On always being the other

Challenging stereotypes: Author Ming-Cheau Lin has recently published her memoir, Yellow and Confused, in which she reflects on her experiences growing up as an Asian South African. (Grethe Rosseaux)

Challenging stereotypes: Author Ming-Cheau Lin has recently published her memoir, Yellow and Confused, in which she reflects on her experiences growing up as an Asian South African. (Grethe Rosseaux)

The typical introductions occur when I meet someone new. They want to know where I’m from and I want to say Bloemfontein because that’s where I grew up but I don’t. I say Taiwan, because after years of practice I know that’s what they want to hear.
And once I say Taiwan, I know what the follow-up remark will inevitably be.

“But you speak such good English!”

To the majority this might seem like a compliment or even a simple pleasantry, but as an Asian who grew up in South Africa and who only ever attended school in South Africa, I think to myself, well, I should speak “good English”. In fact, I also speak some Afrikaans and a little Sotho, which were school subjects, in addition to my home languages. And I’m by no means impressive or unique — there are many other multilingual South Africans, after all.

Why can’t your first impression of me be as a South African, and not a foreigner? You don’t have to ask every Asian person you meet: “Where are you really from?”

Now that we’ve cleared up why I don’t have an “Asian” accent, my next question is: What is an Asian accent anyway? Is it the accent of the old Asian man from a 1980s or 1990s American martial arts film, directed (and sometimes played) by a non-Asian person? Has it never occurred to you that “Asian” is continental and not a language? Or that every Asian language might have a different accent? And when you hear what you’d probably describe as “broken English”, shouldn’t it occur to you that the multilingual speaker is trying their hardest to communicate with you in English because English is the only language you speak? Does that person deserve mockery for their efforts?

And while we’re at it … No, I probably don’t know your Asian friend Sally or John, because I’m from Bloemfontein and they’re from East London — where you’re from. I mean, imagine one of us asking you if you know our high school friends Natalie and Mareé because they’re also white.

And no, “ching chong cha” doesn’t mean “rock, paper, scissors”. In fact, it doesn’t mean anything. And guess what — you’re not the first person I’ve met who’s made “that” Asian joke.

Is it any wonder I’ve become so negative over the years? My skin tone classifies me as “Asian” and I call myself an Asian South African. Yes, I was born in Taiwan and my family moved here when I was three, but all of my childhood memories are of growing up in a small townhouse in Helicon Heights in Bloemfontein.

We settled here in the early 1990s, along with more than 2 000 other Taiwanese immigrants. My family came for better opportunities, incentivised by the old government to grow and develop the local manufacturing industry. My parents worked hard to provide us with the opportunity of tertiary education but even with that privilege I struggled to have a “normal” childhood. I struggled to understand why people treated us like we were beneath them. Because of how I looked, I struggled to blend in. And I struggled to understand why it was that way.

I remember at school I played a piano duet with an Afrikaans girl and I liked her, she seemed nice. Three years later, this same girl took offence to me calling her out for bullying another yellow girl. I told her to stop her nonsense and she retaliated by yelling at me in anger, “You ching chongs are disgusting and weird! Your people pray to a statue, you eat dogs and you have ugly squint eyes.” I tolerated it calmly — I asked her if that was the best she could come up with — but that experience of racism wasn’t even unusual. Almost every second-generation Asian in South Africa has had a similar one. Today, I know I can report a racist incident like that, but back then we were conditioned by our community to tolerate the hatred. We didn’t want to stand out as troublemakers.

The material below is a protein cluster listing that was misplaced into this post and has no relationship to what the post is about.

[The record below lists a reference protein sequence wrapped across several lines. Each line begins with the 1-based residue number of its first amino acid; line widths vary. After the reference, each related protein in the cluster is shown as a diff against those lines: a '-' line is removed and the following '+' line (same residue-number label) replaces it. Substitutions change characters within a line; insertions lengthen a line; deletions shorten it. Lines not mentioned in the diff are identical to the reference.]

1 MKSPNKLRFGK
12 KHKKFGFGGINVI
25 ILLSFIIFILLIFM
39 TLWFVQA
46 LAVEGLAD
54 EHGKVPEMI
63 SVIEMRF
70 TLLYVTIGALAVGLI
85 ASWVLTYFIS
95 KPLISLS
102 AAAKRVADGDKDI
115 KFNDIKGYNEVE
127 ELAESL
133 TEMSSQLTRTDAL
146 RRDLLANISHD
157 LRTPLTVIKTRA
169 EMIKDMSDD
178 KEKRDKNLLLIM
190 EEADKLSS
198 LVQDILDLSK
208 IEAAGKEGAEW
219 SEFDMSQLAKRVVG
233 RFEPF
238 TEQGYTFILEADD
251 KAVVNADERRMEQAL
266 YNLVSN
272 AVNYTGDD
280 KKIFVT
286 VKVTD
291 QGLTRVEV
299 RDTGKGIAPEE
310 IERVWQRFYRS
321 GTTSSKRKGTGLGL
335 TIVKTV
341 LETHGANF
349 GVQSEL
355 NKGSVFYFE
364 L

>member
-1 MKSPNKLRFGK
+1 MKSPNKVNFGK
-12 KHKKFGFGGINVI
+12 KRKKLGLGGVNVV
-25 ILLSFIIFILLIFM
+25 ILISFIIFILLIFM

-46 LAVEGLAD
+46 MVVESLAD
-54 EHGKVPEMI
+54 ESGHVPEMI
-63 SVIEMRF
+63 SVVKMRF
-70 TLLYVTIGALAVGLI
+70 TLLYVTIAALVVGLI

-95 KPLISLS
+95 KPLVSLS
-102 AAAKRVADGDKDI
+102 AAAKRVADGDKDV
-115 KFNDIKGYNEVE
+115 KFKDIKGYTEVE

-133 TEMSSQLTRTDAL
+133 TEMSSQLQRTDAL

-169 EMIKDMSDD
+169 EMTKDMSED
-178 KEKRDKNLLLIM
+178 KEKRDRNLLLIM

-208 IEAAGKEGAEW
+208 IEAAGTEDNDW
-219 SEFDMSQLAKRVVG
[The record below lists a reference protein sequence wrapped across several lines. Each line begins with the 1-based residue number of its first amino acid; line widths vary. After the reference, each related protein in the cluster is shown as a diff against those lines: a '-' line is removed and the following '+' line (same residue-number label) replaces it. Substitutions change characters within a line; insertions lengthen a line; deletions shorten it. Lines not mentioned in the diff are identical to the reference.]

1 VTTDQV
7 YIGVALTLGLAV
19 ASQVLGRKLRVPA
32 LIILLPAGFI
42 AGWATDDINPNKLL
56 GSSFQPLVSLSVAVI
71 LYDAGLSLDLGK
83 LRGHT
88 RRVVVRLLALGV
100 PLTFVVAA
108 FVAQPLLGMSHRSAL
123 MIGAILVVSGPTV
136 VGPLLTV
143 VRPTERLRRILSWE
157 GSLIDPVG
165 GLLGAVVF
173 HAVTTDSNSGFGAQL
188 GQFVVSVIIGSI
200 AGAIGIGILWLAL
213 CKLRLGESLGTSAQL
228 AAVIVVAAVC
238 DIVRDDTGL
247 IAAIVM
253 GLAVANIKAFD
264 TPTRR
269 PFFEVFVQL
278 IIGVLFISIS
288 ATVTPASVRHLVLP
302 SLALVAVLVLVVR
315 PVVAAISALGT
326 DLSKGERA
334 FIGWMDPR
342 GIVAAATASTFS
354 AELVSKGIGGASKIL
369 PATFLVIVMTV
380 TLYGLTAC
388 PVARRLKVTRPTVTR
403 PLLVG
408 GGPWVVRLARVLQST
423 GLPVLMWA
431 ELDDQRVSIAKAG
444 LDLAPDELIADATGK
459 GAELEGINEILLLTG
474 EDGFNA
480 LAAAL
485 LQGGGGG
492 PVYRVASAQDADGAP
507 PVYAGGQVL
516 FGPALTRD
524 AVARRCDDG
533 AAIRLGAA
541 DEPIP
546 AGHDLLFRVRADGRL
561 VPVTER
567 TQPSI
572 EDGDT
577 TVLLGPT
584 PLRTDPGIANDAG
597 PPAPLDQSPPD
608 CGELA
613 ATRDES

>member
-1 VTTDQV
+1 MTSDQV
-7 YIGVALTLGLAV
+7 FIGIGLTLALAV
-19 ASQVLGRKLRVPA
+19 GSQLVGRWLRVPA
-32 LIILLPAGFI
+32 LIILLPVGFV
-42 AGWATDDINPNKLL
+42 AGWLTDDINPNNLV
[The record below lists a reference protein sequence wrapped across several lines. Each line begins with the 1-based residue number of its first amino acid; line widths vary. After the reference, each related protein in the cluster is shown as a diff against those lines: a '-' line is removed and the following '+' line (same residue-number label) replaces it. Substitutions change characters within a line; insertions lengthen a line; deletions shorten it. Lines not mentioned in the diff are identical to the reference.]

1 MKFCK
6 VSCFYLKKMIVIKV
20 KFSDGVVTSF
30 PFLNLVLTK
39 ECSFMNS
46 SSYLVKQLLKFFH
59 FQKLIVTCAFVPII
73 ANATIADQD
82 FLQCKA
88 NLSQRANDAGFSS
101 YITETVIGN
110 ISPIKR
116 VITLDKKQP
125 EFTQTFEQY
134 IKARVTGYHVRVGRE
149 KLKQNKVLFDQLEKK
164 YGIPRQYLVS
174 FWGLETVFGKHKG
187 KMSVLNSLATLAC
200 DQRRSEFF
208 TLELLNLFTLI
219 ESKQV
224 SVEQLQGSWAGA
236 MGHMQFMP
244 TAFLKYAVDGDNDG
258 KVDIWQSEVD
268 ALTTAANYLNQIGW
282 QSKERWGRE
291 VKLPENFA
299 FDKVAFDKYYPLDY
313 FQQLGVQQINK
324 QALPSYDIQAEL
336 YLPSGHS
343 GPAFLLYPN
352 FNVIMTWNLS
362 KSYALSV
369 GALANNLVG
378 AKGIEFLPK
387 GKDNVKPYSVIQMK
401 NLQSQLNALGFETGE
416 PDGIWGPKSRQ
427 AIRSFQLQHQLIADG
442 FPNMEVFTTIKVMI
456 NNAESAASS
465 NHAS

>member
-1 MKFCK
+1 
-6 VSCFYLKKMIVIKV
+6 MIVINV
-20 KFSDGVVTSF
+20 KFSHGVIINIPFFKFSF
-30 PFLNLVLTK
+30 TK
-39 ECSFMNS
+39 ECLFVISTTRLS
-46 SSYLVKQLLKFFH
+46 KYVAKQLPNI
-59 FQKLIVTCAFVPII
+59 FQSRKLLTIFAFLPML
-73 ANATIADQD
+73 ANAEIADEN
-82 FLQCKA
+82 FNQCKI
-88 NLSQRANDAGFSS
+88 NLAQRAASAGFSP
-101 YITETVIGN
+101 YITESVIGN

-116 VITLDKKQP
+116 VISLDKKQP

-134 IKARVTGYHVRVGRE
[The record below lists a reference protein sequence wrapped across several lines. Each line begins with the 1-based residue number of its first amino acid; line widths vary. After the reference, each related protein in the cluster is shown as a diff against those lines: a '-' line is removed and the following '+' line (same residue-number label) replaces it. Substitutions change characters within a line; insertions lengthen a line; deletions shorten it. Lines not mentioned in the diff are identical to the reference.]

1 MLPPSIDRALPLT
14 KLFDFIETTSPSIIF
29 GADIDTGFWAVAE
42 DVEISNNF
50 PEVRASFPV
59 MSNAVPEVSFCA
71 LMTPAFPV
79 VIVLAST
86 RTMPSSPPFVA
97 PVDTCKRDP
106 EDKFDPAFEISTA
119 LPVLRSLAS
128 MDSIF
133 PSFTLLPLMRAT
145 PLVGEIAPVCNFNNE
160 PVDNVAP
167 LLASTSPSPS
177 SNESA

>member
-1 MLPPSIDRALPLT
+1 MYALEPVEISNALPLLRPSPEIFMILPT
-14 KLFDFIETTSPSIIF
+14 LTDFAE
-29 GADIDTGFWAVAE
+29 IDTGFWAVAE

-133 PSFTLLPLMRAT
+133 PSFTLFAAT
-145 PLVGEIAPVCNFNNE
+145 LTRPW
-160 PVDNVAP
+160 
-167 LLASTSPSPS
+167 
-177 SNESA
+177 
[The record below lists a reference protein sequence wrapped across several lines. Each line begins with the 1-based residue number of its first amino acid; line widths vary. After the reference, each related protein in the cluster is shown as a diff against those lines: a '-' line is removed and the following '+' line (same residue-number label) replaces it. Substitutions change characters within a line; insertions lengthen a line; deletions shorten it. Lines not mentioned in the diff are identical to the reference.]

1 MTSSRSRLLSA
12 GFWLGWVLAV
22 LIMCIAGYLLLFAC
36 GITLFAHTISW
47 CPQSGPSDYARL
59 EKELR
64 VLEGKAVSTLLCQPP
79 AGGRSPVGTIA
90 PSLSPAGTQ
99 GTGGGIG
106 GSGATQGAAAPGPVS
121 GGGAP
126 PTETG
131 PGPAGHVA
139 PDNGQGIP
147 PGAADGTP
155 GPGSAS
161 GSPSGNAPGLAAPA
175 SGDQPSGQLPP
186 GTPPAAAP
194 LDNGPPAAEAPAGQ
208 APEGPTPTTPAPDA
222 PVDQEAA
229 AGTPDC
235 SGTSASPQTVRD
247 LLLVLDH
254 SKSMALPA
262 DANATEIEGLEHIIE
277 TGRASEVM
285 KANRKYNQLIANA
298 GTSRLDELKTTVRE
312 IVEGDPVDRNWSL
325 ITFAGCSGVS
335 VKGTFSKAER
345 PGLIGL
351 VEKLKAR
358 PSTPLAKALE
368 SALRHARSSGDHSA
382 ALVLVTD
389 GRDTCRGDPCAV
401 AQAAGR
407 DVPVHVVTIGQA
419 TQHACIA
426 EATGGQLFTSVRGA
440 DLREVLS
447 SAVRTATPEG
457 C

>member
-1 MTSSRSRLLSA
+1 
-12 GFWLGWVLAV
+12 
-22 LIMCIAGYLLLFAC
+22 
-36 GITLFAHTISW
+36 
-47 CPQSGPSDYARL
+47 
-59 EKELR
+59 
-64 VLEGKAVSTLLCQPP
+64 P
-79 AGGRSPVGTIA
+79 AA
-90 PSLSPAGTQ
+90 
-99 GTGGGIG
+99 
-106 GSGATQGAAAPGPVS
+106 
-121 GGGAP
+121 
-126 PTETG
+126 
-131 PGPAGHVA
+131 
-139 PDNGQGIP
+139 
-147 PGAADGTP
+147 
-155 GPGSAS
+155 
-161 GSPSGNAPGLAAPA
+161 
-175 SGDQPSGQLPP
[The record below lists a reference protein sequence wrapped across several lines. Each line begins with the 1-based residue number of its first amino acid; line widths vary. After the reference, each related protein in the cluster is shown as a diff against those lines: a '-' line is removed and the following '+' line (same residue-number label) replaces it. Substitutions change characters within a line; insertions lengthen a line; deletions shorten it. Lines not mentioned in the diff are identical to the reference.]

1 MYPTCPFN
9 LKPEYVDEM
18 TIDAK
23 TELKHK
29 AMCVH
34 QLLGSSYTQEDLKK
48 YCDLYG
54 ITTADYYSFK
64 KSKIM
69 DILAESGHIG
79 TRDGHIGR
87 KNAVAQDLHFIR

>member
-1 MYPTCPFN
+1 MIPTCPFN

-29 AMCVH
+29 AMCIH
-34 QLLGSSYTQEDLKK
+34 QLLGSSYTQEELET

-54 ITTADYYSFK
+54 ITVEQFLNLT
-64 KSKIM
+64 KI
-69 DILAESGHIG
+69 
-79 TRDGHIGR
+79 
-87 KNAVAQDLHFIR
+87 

Filling out government or work forms where the only tick-boxes available are “African”, “coloured”, “Indian” and “white”, we are told to tick the “coloured” box. Or we are included as another category — “other”. Literal “othering”. We are not made to feel included in this delusion of a “rainbow nation”.

The term “Asian South African” is largely and locally defined as Indian but, as we’ve seen, Asia comprises 48 countries. Most Asians who grew up in South Africa have been on the receiving end of the same type of discrimination. Not that my parents didn’t try to fit in.

They were taught English at school in Taiwan but just the basics, so a fluent, deep conversation was a rare occurrence. Being in the manufacturing business, my papa’s English improved as a result of regular exposure, whereas my mama didn’t get the chance. The sad result is that locals weren’t patient with her; I observed this often in their behaviour towards us. As a child, it’s incredibly hard to see your parent sad and feel powerless.

I remember us buying new bedsheets the one time. The woman my mama approached just rudely gestured for her to go back to the section she came from. When my mama tried to explain otherwise, she rolled her eyes and spoke to my mother like she was an annoying child. I was livid that someone could treat another human that way. My mama would rather avoid a scene but I was left confused and angry.

It’s difficult finding your way between two cultures, but how is it fair that we should accept norms that aren’t normal to us?

This is an edited extract from Yellow and Confused by Ming-Cheau Lin, published by Kwela. She is also the author of Just Add Rice (2018) and runs a blog, butterfingers.co.za

Ming-Cheau Lin

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